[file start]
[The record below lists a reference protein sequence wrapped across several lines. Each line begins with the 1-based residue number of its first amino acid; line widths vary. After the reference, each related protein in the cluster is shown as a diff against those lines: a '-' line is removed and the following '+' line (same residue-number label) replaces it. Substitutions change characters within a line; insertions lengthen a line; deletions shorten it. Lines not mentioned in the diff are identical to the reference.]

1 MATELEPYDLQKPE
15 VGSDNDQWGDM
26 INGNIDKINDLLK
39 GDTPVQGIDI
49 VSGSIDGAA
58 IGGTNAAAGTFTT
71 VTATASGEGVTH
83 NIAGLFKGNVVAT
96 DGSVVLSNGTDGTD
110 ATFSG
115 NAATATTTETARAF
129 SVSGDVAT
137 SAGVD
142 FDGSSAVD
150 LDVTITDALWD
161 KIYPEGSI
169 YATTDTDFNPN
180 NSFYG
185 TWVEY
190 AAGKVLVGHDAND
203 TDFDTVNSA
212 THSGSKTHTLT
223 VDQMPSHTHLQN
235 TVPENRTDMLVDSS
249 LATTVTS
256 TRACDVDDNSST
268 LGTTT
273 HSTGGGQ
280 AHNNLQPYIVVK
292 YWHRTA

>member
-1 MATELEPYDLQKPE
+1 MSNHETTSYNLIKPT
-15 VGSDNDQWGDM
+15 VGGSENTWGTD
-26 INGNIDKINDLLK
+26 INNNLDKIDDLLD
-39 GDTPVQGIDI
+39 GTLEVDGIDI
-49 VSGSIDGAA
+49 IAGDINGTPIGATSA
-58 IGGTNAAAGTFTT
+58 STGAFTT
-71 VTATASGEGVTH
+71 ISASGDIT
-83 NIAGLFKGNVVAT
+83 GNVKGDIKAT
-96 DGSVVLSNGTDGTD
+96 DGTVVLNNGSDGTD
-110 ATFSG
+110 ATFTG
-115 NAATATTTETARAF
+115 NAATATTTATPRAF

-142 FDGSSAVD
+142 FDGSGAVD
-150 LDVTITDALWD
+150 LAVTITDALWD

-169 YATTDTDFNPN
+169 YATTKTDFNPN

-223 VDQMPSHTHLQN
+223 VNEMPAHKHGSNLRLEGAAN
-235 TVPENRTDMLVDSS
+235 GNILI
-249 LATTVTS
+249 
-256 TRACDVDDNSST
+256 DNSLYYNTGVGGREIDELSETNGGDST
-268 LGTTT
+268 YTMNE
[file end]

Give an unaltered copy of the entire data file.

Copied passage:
[The record below lists a reference protein sequence wrapped across several lines. Each line begins with the 1-based residue number of its first amino acid; line widths vary. After the reference, each related protein in the cluster is shown as a diff against those lines: a '-' line is removed and the following '+' line (same residue-number label) replaces it. Substitutions change characters within a line; insertions lengthen a line; deletions shorten it. Lines not mentioned in the diff are identical to the reference.]

1 MATELEPYDLQKPE
15 VGSDNDQWGDM
26 INGNIDKINDLLK
39 GDTPVQGIDI
49 VSGSIDGAA
58 IGGTNAAAGTFTT
71 VTATASGEGVTH
83 NIAGLFKGNVVAT
96 DGSVVLSNGTDGTD
110 ATFSG
115 NAATATTTETARAF
129 SVSGDVAT
137 SAGVD
142 FDGSSAVD
150 LDVTITDALWD
161 KIYPEGSI
169 YATTDTDFNPN
180 NSFYG
185 TWVEY
190 AAGKVLVGHDAND
203 TDFDTVNSA
212 THSGSKTHTLT
223 VDQMPSHTHLQN
235 TVPENRTDMLVDSS
249 LATTVTS
256 TRACDVDDNSST
268 LGTTT
273 HSTGGGQ
280 AHNNLQPYIVVK
292 YWHRTA

>member
-1 MATELEPYDLQKPE
+1 MSNHETTSYNLIKPT
-15 VGSDNDQWGDM
+15 VGGSENTWGTD
-26 INGNIDKINDLLK
+26 INNNLDKIDDLLD
-39 GDTPVQGIDI
+39 GTLEVDGIDI
-49 VSGSIDGAA
+49 IAGDINGTPIGATSA
-58 IGGTNAAAGTFTT
+58 STGAFTT
-71 VTATASGEGVTH
+71 ISASGDIT
-83 NIAGLFKGNVVAT
+83 GNVKGDIKAT
-96 DGSVVLSNGTDGTD
+96 DGTVVLNNGSDGTD
-110 ATFSG
+110 ATFTG
-115 NAATATTTETARAF
+115 NAATATTTATPRAF

-142 FDGSSAVD
+142 FDGSGAVD
-150 LDVTITDALWD
+150 LAVTITDALWD

-169 YATTDTDFNPN
+169 YATTKTDFNPN

-223 VDQMPSHTHLQN
+223 VNEMPAHKHGSNLRLEGAAN
-235 TVPENRTDMLVDSS
+235 GNILI
-249 LATTVTS
+249 
-256 TRACDVDDNSST
+256 DNSLYYNTGVGGREIDELSETNGGDST
-268 LGTTT
+268 YTMNE